National Historic Sites of Canada

National Historic Sites of Canada (French: Lieux historiques nationaux du Canada) are places that have been designated by the federal Minister of the Environment on the advice of the Historic Sites and Monuments Board of Canada (HSMBC), as being of national historic significance.[1][2] Parks Canada, a federal agency, manages the National Historic Sites program. As of October 2018, there are 987 National Historic Sites,[3][4] 171 of which are administered by Parks Canada; the remainder are administered or owned by other levels of government or private entities.[5] The sites are located across all ten provinces and three territories, with two sites located in France (the Beaumont-Hamel Newfoundland Memorial and Canadian National Vimy Memorial).[6]

There are related federal designations for National Historic Events and National Historic Persons.[7] Sites, Events and Persons are each typically marked by a federal plaque of the same style, but the markers do not indicate which designation a subject has been given. The Rideau Canal is a National Historic Site, while the Welland Canal is a National Historic Event.[8]

Fort Howe New Brunswick 2009
Fort Howe in Saint John, New Brunswick; its designation in 1914 marked the beginning of the emerging system of National Historic Sites

History

Early developments

Tricentenaire de Québec
The celebrations of Quebec City's tricentennial in 1908 acted as a catalyst for federal efforts to designate and preserve historic sites.
Churchill Fort Prince of Wales 1996-08-12
Prince of Wales Fort in Churchill, Manitoba was one of the first two sites designated in Western Canada.[9]

Emerging Canadian nationalist sentiment in the late 19th century and early 20th century led to an increased interest in preserving Canada's historic sites.[10] There were galvanizing precedents in other countries. With the support of notables such as Victor Hugo and Eugène Viollet-le-Duc, the Commission des monuments historique was created in France in 1837; it published its first list of designated sites, containing 934 entries, in 1840. In the United Kingdom, the National Trust for Places of Historic Interest or Natural Beauty was created in 1894 to protect that country's historic and natural heritage.[11][12] While there was no National Park Service in the United States until 1916, battlefields of the Civil War were designated and managed by the War Department: Chickamauga and Chattanooga (created 1890), Antietam (1890), Shiloh (1894), Gettysburg (1895), Vicksburg (1899), and Chalmette (1907).[13][14]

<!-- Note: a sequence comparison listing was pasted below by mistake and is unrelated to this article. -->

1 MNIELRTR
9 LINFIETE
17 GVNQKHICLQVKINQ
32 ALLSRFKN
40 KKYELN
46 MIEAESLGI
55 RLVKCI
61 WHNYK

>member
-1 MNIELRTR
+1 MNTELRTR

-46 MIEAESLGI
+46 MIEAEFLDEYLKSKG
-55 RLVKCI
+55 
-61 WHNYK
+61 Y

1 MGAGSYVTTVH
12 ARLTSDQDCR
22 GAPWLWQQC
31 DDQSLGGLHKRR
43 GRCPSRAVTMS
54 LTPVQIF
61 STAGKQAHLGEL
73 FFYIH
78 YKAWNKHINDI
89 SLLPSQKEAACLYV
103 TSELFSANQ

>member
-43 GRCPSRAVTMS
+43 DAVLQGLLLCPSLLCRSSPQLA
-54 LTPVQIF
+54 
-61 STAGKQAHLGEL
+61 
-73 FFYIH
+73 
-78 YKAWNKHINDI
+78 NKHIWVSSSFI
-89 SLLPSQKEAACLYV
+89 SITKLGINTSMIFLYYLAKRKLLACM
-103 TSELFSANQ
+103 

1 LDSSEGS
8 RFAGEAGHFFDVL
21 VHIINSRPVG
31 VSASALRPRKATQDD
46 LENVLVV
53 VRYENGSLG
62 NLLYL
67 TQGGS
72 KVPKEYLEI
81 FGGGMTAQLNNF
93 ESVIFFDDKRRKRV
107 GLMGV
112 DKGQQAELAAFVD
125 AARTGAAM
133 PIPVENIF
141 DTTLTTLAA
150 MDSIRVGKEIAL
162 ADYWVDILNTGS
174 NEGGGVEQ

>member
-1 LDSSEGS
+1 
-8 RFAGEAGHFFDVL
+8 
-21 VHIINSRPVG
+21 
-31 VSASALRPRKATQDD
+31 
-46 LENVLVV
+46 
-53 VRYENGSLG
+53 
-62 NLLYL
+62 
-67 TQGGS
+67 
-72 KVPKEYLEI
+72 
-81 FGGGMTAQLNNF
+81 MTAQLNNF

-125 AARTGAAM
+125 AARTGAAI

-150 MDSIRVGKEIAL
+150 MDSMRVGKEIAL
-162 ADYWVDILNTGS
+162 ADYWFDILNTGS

Domestically, Lord Dufferin, the Governor General from 1872 to 1878, initiated some of the earliest, high-profile efforts to preserve Canada's historic sites. He was instrumental in stopping the demolition of the fortifications of Quebec City, and he was the first public official to call for the creation of a park on the lands next to Niagara Falls.[14][15]

The 1908 tricentennial of the founding of Quebec City, and the establishment that same year of the National Battlefields Commission to preserve the Plains of Abraham, acted as a catalyst for federal efforts to designate and preserve historic sites across Canada.[16] At the same time, the federal government was looking for ways to extend the National Park system to Eastern Canada.[10] The more populated east did not have the same large expanses of undeveloped Crown land that had become parks in the west, so the Dominion Parks Branch (the predecessor to Parks Canada) looked to historic features to act as focal points for new national parks. In 1914, the Parks Branch undertook a survey of historic sites in Canada, with the objective of creating new recreational areas rather than preserving historic places. Fort Howe in Saint John, New Brunswick was designated a national historic park in 1914, named the "Fort Howe National Park". The fort was not a site of significant national historic importance, but its designation provided a rationale for the acquisition of land for a park. Fort Anne in Annapolis Royal, Nova Scotia was also designated in 1917.[17]

In 1919, William James Roche, the Minister of the Interior, was concerned over the fate of old fur trade posts in Western Canada, and he was also being lobbied by historical associations across Canada for federal funds to assist with the preservation and commemoration of local landmarks. At the same time, the Department of Militia and Defence was anxious to transfer old forts, and the associated expenses, to the Parks Branch. Roche asked James B. Harkin, the first Commissioner of Dominion Parks, to develop a departmental heritage policy. Harkin believed that the Parks Branch did not have the necessary expertise to manage historic resources; he was troubled by the relatively weak historic value of Fort Howe, the country's first historic park, and feared that the Branch's park improvements were incompatible with the heritage attributes of Fort Anne, the second historic park.[18]

Historic Sites and Monuments Board of Canada

Forteresse de Louisbourg
The initial focus of the program was strictly on commemoration rather than preservation or restoration. The ruins of the Fortress of Louisbourg were designated in 1920, but efforts to restore the fortress did not commence until 1961.[19]